There’s a fine line between effective magical realism and ridiculous cinematic gobbledygook, a barrier which the unadulterated bull hockey of Winter’s Tale obliterates time and time again. Based on a beloved book and bastardized by one of the most talentless hacks in all of Tinseltown — Akiva Goldsman — this is a piece of parallel universe malarkey that makes little or no sense except as a time traveling good vs. evil allegory involving personal miracles, fables, and a major motion picture superstar in a desperation cameo. The mediocre mastermind behind this hog wash may have an undeserved Oscar in his hand (for A Beautiful Mind) and a list of commercial accomplishments (I Am Legend, A Time to Kill, Batman and Robin), but he’s a scribe in occupational label only. With this unfettered garbage, he proves he directs as well as he writes.
Our story starts in 1906, when the family of a small infant named Peter Lake is turned away at Ellis Island. Hoping to keep their son in America, these parents place him in a model ship and set him afloat towards Manhattan. Fast forward a few years and we see Pete (now Colin Farrell) running for his life. As the unofficial adopted son of a gangster named Pearly Soames (Russell Crowe), he wants to leave the street life and escape to the country. Unfortunately, his father/boss won’t let him. You see, he’s a demon (?) working for Lucifer (??) and in this version of NYC, Pearly’s power involves keeping humans from realizing their inner ability to perform miracles (??? — I know, I know… just follow along here). Sure, he may make money as a thief and crook, but he’s basically a soul crusher for Satan.
Peter, helped by his spirit guide, which takes the appearance of a white horse but is actually a dog in a horse disguise (don’t ask), breaks into the house of wealthy publisher Isaac Penn (William Hurt) and instantaneously falls in love with his sickly daughter Beverly (Jessica Brown Findlay). Convinced his miracle is meant to cure her, our hero is distraught when their time together ends tragically. Fast forward nearly 100 years and Peter is still around, has lost his memory, and is still being pursued by Pearly. Trying to remember who he was/is, our lead hooks up with single mom (Jennifer Connelly) who helps him unlock the secrets of the past, and with the help of Beverly’s now aged sister Willa (Eva Marie Saint), the true purpose behind his miracle.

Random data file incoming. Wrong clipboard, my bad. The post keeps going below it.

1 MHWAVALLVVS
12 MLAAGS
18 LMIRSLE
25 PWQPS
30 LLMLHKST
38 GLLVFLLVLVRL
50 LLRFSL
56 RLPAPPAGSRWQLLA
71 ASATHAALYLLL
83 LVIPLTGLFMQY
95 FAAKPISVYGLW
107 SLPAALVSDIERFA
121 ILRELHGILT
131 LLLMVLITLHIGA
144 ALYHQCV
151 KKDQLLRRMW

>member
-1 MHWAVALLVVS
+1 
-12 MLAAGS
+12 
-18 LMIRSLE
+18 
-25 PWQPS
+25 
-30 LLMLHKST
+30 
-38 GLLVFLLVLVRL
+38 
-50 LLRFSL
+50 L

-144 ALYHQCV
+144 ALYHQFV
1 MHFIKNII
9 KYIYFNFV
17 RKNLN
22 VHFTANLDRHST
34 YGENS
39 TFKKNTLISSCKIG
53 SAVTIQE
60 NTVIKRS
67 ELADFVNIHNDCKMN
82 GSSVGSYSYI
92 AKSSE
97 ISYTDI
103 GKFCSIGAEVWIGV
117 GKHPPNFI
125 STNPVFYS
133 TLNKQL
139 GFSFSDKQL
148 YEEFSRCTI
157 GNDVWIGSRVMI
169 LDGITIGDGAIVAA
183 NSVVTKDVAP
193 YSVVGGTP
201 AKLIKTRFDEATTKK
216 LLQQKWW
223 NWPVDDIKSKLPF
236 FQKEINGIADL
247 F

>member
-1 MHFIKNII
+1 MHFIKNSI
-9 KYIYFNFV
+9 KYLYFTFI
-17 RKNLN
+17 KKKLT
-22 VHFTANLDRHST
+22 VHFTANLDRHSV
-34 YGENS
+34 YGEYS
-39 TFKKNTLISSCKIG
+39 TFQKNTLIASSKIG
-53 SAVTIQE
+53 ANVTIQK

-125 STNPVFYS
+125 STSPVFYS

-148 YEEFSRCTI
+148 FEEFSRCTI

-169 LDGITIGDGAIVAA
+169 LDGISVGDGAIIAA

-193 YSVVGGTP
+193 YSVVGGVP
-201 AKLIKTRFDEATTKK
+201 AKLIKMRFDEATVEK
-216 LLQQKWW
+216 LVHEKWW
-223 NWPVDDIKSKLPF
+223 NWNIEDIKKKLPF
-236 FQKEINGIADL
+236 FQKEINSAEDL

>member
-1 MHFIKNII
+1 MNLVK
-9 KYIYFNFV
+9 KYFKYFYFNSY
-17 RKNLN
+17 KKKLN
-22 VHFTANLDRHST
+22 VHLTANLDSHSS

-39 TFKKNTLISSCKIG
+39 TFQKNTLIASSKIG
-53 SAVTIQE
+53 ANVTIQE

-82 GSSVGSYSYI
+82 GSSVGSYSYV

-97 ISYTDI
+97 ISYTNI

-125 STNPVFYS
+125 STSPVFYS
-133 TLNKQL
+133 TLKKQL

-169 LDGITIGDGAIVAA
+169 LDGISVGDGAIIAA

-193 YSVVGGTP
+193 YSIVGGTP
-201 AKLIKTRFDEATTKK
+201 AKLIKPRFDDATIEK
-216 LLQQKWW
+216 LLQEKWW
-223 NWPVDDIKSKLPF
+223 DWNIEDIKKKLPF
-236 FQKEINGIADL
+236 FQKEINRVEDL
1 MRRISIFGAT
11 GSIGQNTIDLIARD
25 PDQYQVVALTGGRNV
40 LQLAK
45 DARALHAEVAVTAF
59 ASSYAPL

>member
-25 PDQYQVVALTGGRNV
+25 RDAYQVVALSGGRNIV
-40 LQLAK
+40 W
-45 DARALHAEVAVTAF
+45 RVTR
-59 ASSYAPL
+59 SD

Oh… brother! Maybe within the pages of Mark Helprin’s celebrated novel, such ideas flourished and found grounded authenticity. Perhaps, with someone other than Goldsman behind the camera’s invasive and consistent lens flares, someone with more experience or at least some clue on how to handle such ham-fisted whimsy, this movie might have worked. Instead, Winter’s Tale is terrible, a chore to sit through and laughable throughout almost all of its poorly paced running time. Since nothing is ever explained — like why Crowe’s character occasionally transforms when he’s angry or why God decided to turn people into stars after they do a good deed — we are stuck wallowing through pile after pile of entertainment excrement being pitched as five-hanky romantic drama. While the actors give it their best, it would take a thespian of Herculean craft to turn what Goldsman wants into something other than swill.
It’s not just the abundant contrivances and coincidences, the flawed folklore that’s never outlined in the first place, or the last act realization that we’ve been manipulated and misdirected the entire time. No, Winter’s Tale is bad because it wasn’t made by someone with skill. Instead, this is a studio giving a longtime employee carte blanche to do whatever he wants with a few million bucks as a result of his years of service. Apparently, Goldsman wanted to make an unintentionally funny disaster. In this regard, he more than succeeded.